Sunday, June 7, 2009

Lessons Of Oregon History May Be Lost To Budget Cuts

Here is a transcript of a segment on OPB on May 26, 2009.  It looks like the Legislature is suggesting that no monies go to OHS in the upcoming appropriations. We also learned that because the Society has so many volunteers the State is getting a bargain with labor costs at 20 cents on the dollar, much less than what it would cost if the State was to run this themselves. Good to know. 

Form OPB:

As the details of state cuts reverberate through Oregon’s communities, some organizations are taking a bigger hit than others.

The Oregon Historical Society for example, which has a museum and reference library in Portland, was zeroed-out of the co-chairs budget and the chances of getting back in don’t look good. 

Kristian Foden-Vencil reports, the society is considering everything from putting its collection with a university, to cutting yet more staff.

The Oregon Historical Society is located on a prime piece of real estate in downtown Portland. It’s a perfect spot for school visits, or for attracting passing tourists.

Eileen Pastorias is from Texas and is enjoying the sights and sounds of the pioneer exhibit.

Eileen Pastorias: “This is marvelous with all the original pieces that are here and the sound effects are wonderful as well. Everything from early guns and covered wagons, it’s easy to try to imagine how I might have made this journey myself if had I little children and dogs. How do you begin to account for the courage that brought these people here.” 

The films, costumes and old Native American canoe showcase Oregon’s history and educate its children. 

Indeed last session, lawmakers gave the society almost $1.5 million under the Cultural Heritage Program.

But, faced with a $4 billion hole this session, the co-chairs recommended the society be cut loose.

George Vogt: “This is not good and I think people need to stand up and say so.”

George Vogt is the society’s executive director.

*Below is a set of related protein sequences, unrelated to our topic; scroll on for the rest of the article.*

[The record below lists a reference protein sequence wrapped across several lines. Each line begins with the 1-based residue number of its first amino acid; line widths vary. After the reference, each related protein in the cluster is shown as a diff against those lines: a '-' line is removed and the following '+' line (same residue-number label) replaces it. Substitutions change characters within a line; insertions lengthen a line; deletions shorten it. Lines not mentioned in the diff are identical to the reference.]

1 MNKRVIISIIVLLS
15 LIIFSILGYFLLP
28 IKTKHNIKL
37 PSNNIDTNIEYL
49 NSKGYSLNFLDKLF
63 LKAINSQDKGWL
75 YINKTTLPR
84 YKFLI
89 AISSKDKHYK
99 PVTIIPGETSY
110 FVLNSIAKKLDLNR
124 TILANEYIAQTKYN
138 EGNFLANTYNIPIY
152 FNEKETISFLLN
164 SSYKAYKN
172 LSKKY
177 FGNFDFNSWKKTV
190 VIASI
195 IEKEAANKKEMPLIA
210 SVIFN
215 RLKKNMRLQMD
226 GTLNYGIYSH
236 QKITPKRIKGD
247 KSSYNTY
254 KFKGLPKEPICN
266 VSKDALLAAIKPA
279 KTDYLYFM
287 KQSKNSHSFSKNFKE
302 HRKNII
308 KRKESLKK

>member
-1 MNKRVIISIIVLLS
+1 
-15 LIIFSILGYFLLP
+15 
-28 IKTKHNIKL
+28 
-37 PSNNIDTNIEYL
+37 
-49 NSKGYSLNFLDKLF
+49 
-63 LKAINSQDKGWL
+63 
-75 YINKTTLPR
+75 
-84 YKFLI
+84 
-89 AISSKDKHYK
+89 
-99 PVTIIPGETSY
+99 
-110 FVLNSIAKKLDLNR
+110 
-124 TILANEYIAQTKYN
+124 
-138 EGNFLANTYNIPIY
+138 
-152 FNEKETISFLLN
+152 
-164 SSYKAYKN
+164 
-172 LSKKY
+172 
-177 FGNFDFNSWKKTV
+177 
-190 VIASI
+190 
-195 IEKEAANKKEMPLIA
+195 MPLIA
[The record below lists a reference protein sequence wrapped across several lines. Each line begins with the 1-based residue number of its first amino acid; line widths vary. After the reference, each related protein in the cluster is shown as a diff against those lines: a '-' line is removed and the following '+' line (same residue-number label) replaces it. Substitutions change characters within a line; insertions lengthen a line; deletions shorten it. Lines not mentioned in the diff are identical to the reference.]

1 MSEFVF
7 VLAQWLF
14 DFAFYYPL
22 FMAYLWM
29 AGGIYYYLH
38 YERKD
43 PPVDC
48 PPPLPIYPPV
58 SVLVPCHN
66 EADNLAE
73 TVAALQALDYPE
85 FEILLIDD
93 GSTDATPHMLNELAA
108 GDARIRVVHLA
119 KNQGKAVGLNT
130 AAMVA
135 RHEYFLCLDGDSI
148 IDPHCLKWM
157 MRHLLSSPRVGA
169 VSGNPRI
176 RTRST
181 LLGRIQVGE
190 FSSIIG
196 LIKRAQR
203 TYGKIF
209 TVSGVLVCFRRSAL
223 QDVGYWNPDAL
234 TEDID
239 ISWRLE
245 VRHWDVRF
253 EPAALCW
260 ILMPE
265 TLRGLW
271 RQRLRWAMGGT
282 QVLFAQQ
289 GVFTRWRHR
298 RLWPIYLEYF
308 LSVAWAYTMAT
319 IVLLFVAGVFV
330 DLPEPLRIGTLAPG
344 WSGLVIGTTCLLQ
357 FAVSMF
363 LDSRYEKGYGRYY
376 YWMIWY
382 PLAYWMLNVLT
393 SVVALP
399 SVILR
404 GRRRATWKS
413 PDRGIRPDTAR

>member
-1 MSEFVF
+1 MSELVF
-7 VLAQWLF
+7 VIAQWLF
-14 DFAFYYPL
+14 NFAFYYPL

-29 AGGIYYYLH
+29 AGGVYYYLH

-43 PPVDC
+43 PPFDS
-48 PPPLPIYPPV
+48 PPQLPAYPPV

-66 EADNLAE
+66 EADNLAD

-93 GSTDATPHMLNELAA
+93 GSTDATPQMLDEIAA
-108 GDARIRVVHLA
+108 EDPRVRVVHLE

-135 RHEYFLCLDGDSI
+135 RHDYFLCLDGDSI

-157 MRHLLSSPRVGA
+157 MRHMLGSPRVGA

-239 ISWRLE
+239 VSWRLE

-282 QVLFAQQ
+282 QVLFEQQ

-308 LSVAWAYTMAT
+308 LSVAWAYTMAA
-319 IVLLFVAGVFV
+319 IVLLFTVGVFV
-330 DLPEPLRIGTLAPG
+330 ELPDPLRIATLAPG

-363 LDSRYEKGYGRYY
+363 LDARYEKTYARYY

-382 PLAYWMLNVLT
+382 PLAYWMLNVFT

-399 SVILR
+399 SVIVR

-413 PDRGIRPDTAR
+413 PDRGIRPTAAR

George Vogt: “In a time like this, when we have a downturn in the economy, it’s absolutely the wrong time to throw culture and heritage under the bus. We cannot afford to eliminate the entity that is providing a major part of the history education for kids.”

He’s talking about the school tours that regularly bustle through here; the traveling exhibits that shuttle out to the four corners of the state; and the research library, which used to be open full -time, but is now open  three afternoons a week.

Vogt says with the society’s 100 volunteers, the state is getting a great deal.

George Vogt: “I figure that for about 20 cents on the dollar, we’ve been giving Oregon a first rate museum and a first rate research library. The state would have to pay far, far more than that as a state agency or as part of a university.”

Having the collection held by a university or state agency is only one money-saving option being considered.

Vogt says others include: cutting more staff -- even though it recently reduced its workforce by 28 percent; and there’s also talk of trying to get money from local governments -- like Portland City or Multnomah County. In exchange, they’d get free entrance for their residents.

Meanwhile, the co-chair of the Ways and Means Committee, Senator Margaret Carter, doesn’t seem optimistic that any state money will be forthcoming.

In fact, when you ask her about the Oregon Historical Society, she says it’s hard to talk about giving money to a museum when legislators are worried about cutting days off the school year and reducing services for disabled people.

The Portland Democrat says those are the kinds of things that got top funding priority in her budget plan.

Margaret Carter: “Balancing this budget is taking a lot, I mean micro looking into the budgets of this state, to look at where we can cut the most without harming the most vulnerable.”

Back in Portland, the society does have options. For one, says Vogt it owns the whole block on which it stands.

George Vogt: “But as many of the listeners will know. These are assets that are sometimes difficult to touch when you need them. And it’s actually a bad time to be looking at the development of the block.”

So for now, a new apartment complex looks unlikely.  And in the coming weeks, the Oregon Historical Society board will look at what needs to be done.

Meanwhile at the pioneer exhibit, visitors wander through the show peering into display cases and sitting down for short films. Texas tourist Eileen Pastorias thinks we could all benefit from a little more history.

Eileen Pastorias: “It seems amazing to me that everyone can tell you who was on American Idol, and very few people could trace Lewis and Clark’s adventures or could name some of the early pioneers who came here or historians who documented all this stuff. It’s romance, it’s excitement, it’s the stuff that’s true courage. I think it’s marvelous.”

The society has asked all its friends to inundate legislators with letters of support. But then many other organizations are doing the same.

The budget should be finalized early this summer.

In the interests of transparency, OPB lobbied for funds from Oregon’s Cultural Heritage Program, but was also cut from the co-chair’s budget.

OPB hasn’t received any operating funds from the state since 2003.  

No comments: